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Access Type

Open Access Thesis

Document Type


Degree Program

Mechanical Engineering

Degree Type

Master of Science in Mechanical Engineering (M.S.M.E.)

Year Degree Awarded


Month Degree Awarded



Cold spray (CS) deposition of metals is a process involving deposition of materials in the solid or semi-solid state. It also has lower operating temperatures, and oxidation is greatly reduced in the process. The process is beneficial for refractory metals, such as tantalum, which are tough and difficult to machine. The interface between the CS powder and the substrate is the most important region for the study of mechanical properties as it is where the bonding process occurs first; studying mechanical properties at the nanoscale will give us a better idea of the mechanical properties of the coated surface. The present work investigates multiple-sprayed conventional and low-hydrogen treated tantalum powders on stainless steel substrates and also single-sprayed nitrogen-treated tantalum powders on aluminum substrate using Atomic force microscopy (AFM). It also discusses the effects of topography on the local changes in modulus.

AFM is an instrument that measures the site-specific property of the sample. In this work, the local Young's modulus is studied using force-distance curves. Calibration of the AFM cantilever and the photodetector used to measure the cantilever, is a vital step before the actual process. The conventional method of calibration can cause damage to the tip as it arbitrarily penetrates into the sample creating a cantilever deflection vs. tip penetration curve, giving the sensitivity of the photodetector.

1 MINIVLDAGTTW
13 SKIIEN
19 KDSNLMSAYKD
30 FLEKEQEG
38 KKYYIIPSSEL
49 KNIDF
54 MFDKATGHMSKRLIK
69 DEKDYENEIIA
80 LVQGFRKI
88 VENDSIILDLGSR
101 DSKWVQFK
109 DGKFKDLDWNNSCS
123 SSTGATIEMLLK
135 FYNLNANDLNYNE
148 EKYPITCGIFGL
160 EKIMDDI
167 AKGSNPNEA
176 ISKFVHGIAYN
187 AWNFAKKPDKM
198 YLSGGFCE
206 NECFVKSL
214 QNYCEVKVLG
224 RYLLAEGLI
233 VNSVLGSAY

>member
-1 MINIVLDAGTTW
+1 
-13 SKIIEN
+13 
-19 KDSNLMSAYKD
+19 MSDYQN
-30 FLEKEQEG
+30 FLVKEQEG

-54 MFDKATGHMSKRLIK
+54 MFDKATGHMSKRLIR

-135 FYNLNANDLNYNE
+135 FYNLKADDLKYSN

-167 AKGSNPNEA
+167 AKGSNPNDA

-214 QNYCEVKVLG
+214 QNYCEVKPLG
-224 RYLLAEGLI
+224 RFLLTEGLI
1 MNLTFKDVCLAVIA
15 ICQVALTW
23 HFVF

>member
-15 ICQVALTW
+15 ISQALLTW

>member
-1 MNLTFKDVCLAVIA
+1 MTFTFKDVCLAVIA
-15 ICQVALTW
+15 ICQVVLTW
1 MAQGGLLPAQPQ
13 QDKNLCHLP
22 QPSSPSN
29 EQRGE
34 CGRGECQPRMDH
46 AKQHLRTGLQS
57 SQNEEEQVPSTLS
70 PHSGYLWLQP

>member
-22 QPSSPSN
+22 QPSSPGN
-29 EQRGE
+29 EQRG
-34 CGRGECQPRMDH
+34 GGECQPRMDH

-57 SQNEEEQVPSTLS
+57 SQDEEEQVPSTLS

AFM is highly dependent on topographical features as the cantilever tip-sample interaction can vary, causing variations in the property mapped. This work, however uses a non-contact method of calibration which saves the cantilever tip from potential damages, saving the results from the detrimental effects of tip topography. The work also discusses the effects of local sample deformation and volume of tip-surface contact on local changes in Young's modulus at the interface of coating and substrate.

This work uses Electron micro-probe analysis (EPMA) to show the presence of oxides at the interface. The presence of oxides changes the bond energy as compared to a pure tantalum bond, ultimately affecting the local modulus mapped using AFM. The effect of oxides on the local modulus at the coating-substrate interface is theoretically discussed.


First Advisor

Stephen S. Nonnenmann

Creative Commons License

Creative Commons Attribution 4.0 License
This work is licensed under a Creative Commons Attribution 4.0 License.